There are lots of strategies in education that become commonplace in our classroom. Writer’s workshop. Mini-lessons. Close reading. You do them so often that you don’t even think twice about the resources or steps you need to implement it! But, it also means you can get so stuck in one way of doing things, you forget about other ways to spice up the strategies. That’s exactly the case with close reading strategies.
One of the most underrated close reading strategies is graphic organizers. It’s not that teachers aren’t familiar with graphic organizers, cause we know that’s not the case! Instead, it just gets lost amongst the millions of other ways you can implement close reading. And it is often forgotten about.
However, I’m about to change that! I am a believer that sometimes it’s the simple things that can make a big difference, and graphic organizers are that simple tool you need in your close reading strategy.
What is close reading?
In case you aren’t familiar with close reading, or just don’t know the formal definition, close reading is the strategy of closely looking and analyzing a text for deeper meaning.
During a close reading, students read a text several times through. Each time they read, they notice, notice, and dig deeper into different elements of the text. By reading it more than once and slowing down to process the information, students can gain a deeper understanding of the text and also flex their upper level reading skills, like inference and analysis.
Strategies for Close Reading
There is no one “right” answer when it comes to close reading strategies. You could ask ten teachers and hear about ten different versions of the same thing! There are a few common strategies you will see –
Markup the Text: Students can start marking up as soon as the initial read through. As they mark, you want them to underline, asterisk, or circle specific things. For example, they might circle words they don’t know or underline key elements of the story (characters, settings, etc.)
Text-Dependent Questions: Typically after the second reading, students will answer text-dependent questions. These are questions where they can find the answers in the text. Essentially, you want some lower level questions to assess students’ understanding after two readings.
Annotate the Text: Students will then read again, and you want to challenge them to markup the text by digging deeper. For instance, they might underline the main idea or underline a moment that they felt impacted the plot.
Respond to the Text: It’s common that students then answer higher-level thinking questions where they actually respond to the text. These might be inference questions, drawing conclusions, and more.
The Underrated Graphic Organizers
Alright, I promised I would talk about a truly underrated close reading strategy – graphic organizers. The focus is often on marking up the text or answering questions when we are close reading, but you can do the exact same thing (while also digging deeper) with graphic organizers.
But, you don’t have to take it from me. There has been research from the Canadian Center of Science and Education, literature reviews from Southern Illinois University, and many more that prove time and time again – graphic organizers make a big impact on student comprehension.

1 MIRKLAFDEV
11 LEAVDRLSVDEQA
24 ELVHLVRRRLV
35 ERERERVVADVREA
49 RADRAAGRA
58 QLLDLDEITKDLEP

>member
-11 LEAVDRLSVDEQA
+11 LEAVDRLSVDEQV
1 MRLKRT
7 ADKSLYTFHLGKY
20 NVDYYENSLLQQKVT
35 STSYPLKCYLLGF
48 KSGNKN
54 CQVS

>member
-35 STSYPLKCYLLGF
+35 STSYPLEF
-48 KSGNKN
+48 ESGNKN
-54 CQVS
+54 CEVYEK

For starters, graphic organizers help make content more accessible for students, especially those with learning disabilities or are in an ESL program. They do this by helping students make connections between various content areas, ideas, concepts, and more.
They can also help students analyze the information they read. They can help students categorize between what is a main idea vs supporting information. Which in turn, helps students have a better understanding of what they are reading.
How do I bring graphic organizers into closing reading?
The research tells us that graphic organizers are beneficial. So, how do you actually use them with close reading?
Luckily, that’s the easy part. Those moments in your close reading strategy where you might have asked students to answer text dependent questions or mark up the text – you are going to bring in graphic organizers.
For example, students might mark up the text for vocabulary words they don’t understand. Instead of just circling it in the text, they can add it to the graphic organizer and then expand on their knowledge of the word later.
Another example would be having students map the sequence of events or retell the story as a part of the text-dependent questioning. Students will need to refer to the text and categorize the information that they read to complete the organizer.
Lastly, you can dig a little deeper with graphic organizers. After the third or fourth reading, have students make connections, determine the theme, or analyze text features. All of this can be done with the use of graphic organizers.
Ready-to-Go Graphic Organizers
I’m all about making planning and teaching simple, so I created ready-to-go graphic organizers to use during close reading. And of course, to add a little extra fun, the graphic organizers have a theme for each month of the year. You’ll find candy corn shaped graphic organizers in October and mitten shaped graphic organizers for December.
No matter what the month or theme is, each pack has the same 15 graphic organizers: cause and effect, character traits, compare and contrast, context clues, determining theme, paragraph writing, and many more.
So, why not give your close reading strategy a research-recommended boost? Add in graphic organizers!
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